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Chuck Wepner is the man who went 15 rounds against Muhammad Ali in 1975 for the world’s heavyweight title. And now the man who inspired Sylvester Stallone to create Rocky is finally getting his own story on the big screen in Philippe Falardeau’s The Bleeder.
Liev Schreiber, a big fan of boxing, plays Wepner in the larger-than-life true sports story behind the mythical man who could take a punch better than anyone. Behind the boozing, drugs and women lies a story of redemption and second chances. Elisabeth Moss also stars as Wepner’s first wife Phyliss and Naomi Watts as his love interest, Linda.
The stars on Friday touted the film at the Venice Film Festival during a press conference.
Watts, who had the choice between playing the housewife or the object of Wepner’s affection, chose the latter, which she explained as a strong, fun role that “felt like something different for me.”
She continued: “I also felt that being a real-life couple and then playing a couple can be distracting sometimes. So I felt the role with less screen time was better for the story.”
Schreiber added: “Linda couldn’t be further from her. And the first time I saw her walk out of the make-up trailer with the red wig and the fake boobs and the leopard-print tights, I knew it was going to be f—ing awesome.”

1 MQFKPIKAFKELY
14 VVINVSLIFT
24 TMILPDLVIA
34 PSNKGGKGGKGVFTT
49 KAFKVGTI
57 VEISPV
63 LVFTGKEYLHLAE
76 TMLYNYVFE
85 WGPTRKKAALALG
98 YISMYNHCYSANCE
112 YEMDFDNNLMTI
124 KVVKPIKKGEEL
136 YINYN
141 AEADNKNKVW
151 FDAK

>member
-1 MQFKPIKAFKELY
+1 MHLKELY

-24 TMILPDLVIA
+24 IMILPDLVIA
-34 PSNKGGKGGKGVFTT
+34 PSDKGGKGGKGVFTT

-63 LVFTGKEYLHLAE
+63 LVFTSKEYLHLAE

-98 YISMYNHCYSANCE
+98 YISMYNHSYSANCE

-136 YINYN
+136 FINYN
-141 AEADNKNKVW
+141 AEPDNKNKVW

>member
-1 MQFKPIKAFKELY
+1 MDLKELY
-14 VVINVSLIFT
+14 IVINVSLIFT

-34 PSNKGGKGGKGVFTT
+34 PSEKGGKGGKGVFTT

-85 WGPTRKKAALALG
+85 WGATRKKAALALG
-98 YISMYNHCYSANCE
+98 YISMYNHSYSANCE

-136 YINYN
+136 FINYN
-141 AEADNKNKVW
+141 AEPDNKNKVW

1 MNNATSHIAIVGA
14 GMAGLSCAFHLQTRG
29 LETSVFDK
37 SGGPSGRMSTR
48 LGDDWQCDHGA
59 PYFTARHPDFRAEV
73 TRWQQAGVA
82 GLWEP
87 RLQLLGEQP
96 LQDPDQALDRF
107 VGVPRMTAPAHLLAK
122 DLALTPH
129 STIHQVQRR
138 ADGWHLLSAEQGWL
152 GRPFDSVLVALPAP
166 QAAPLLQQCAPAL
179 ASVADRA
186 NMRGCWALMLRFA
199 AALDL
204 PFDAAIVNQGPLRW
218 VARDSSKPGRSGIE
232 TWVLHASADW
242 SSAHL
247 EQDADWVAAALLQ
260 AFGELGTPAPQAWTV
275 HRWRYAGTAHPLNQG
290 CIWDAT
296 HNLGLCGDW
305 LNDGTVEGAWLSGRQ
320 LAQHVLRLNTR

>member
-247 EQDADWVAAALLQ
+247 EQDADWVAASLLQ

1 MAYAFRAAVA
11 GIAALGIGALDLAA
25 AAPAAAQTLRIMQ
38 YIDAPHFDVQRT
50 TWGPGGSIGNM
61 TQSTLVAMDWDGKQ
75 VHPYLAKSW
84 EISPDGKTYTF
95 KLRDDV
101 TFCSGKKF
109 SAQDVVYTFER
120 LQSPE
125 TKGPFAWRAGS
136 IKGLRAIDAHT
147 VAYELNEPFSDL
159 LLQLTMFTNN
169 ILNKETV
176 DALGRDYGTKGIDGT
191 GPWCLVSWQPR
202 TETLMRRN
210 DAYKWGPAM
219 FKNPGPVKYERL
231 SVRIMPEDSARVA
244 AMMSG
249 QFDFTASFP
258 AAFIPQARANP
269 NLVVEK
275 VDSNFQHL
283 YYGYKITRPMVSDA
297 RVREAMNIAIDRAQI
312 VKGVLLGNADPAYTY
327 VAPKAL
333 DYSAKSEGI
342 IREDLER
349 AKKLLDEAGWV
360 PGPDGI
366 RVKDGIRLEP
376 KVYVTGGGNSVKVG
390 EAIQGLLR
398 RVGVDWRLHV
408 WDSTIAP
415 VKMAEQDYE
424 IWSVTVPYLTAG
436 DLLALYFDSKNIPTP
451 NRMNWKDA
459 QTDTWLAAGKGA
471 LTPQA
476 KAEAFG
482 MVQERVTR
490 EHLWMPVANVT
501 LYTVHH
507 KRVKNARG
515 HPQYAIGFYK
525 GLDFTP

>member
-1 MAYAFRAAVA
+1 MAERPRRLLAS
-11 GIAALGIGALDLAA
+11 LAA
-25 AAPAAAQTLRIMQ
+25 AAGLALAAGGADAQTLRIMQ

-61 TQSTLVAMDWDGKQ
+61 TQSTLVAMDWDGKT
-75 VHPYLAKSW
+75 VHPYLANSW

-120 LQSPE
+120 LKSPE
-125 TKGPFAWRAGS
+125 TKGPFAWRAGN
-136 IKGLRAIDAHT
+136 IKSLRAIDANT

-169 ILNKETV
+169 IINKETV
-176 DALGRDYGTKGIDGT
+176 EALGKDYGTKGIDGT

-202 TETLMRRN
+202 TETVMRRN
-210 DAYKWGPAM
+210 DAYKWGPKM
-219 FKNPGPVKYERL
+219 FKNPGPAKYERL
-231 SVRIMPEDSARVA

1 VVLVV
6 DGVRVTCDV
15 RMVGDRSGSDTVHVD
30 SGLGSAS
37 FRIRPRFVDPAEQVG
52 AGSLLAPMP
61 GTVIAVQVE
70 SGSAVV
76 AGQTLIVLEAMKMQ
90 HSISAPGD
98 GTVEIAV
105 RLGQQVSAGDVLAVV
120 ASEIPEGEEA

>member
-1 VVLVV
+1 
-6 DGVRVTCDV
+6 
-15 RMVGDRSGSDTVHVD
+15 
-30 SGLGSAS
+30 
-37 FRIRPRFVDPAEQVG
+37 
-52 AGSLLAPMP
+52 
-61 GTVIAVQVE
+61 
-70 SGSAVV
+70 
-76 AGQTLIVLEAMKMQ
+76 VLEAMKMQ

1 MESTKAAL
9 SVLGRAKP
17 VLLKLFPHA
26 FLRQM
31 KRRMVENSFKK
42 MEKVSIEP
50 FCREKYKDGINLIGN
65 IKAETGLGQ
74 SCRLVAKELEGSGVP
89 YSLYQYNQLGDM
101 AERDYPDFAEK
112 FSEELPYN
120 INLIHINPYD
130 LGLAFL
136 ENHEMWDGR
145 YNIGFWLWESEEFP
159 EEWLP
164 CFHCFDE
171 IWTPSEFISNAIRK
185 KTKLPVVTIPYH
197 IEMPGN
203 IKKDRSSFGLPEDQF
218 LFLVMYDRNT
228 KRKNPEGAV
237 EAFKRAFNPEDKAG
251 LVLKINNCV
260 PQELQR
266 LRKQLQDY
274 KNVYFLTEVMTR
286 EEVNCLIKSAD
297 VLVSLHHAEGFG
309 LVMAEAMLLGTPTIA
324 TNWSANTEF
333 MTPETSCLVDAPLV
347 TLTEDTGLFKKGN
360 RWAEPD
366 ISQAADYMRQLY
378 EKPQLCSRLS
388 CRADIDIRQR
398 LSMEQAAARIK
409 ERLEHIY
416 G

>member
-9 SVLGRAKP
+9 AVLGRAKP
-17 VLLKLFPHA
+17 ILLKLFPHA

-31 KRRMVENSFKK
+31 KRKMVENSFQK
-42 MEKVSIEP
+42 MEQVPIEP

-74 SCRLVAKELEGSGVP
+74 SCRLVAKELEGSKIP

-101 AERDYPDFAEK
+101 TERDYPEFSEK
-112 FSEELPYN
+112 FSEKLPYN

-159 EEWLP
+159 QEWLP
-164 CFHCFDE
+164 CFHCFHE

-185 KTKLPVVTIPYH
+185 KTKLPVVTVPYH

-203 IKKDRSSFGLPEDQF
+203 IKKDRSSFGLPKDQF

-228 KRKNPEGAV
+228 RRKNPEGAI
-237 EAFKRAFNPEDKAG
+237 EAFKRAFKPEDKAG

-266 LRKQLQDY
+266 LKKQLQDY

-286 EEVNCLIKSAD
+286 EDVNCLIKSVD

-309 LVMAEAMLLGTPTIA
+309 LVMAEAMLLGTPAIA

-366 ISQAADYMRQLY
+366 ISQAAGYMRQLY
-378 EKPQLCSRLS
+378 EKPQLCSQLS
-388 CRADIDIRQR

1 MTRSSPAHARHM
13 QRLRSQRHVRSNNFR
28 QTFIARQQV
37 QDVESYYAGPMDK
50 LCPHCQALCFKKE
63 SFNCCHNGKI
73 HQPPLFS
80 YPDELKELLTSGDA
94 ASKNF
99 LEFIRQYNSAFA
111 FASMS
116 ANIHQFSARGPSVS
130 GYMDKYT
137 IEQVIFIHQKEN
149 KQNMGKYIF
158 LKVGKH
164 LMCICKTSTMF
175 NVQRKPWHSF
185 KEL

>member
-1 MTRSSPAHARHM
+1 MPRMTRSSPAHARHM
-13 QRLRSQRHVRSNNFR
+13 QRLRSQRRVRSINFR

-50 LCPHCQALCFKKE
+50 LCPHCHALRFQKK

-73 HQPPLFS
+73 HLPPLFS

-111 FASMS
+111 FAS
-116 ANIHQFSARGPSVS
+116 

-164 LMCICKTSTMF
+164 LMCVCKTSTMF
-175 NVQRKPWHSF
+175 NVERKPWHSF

The actors said they felt a clear pull to play the roles. Schreiber said that what drew him most to the story was getting to know the character of Wepner.
“I think what moved me the most about his story was the openness, of which he went down the rabbit hole of narcissism and for me as an actor that’s a kind of cautionary tale aspect,” he said. “Our passion to be loved and adored by many often complicates our ability to appreciate one. And for me that part of the story, ironically, was mostly about love.”
Watts said of playing the role of Linda: “I feel that every character has a greater meaning for you. There must be a takeaway for you, as something that will help grow you as an artist. I feel that all our films are there to help people connect with each other with themselves.”
She continued: “Hopefully what you deliver to the storytelling is able to move people, and you get excited to play roles when you have an instant chemical reaction to it.”
“And the scads of money we made shooting this film as well,” joked Schreiber. “That’s something we mustn’t forget.”
Perhaps most surprisingly, Schreiber didn’t pretend-fight onscreen, as both he and the director thought the end result of most boxing films looked too fake.
“Fortunately for us, and unfortunately for the insurance company, he said I’m going to take real punches, and he did, probably 800 of them,” said Falardeau. “That made an enormous difference. I’m very proud of what we did with the boxing sequences. They’re spectacular because they’re raw and true.”
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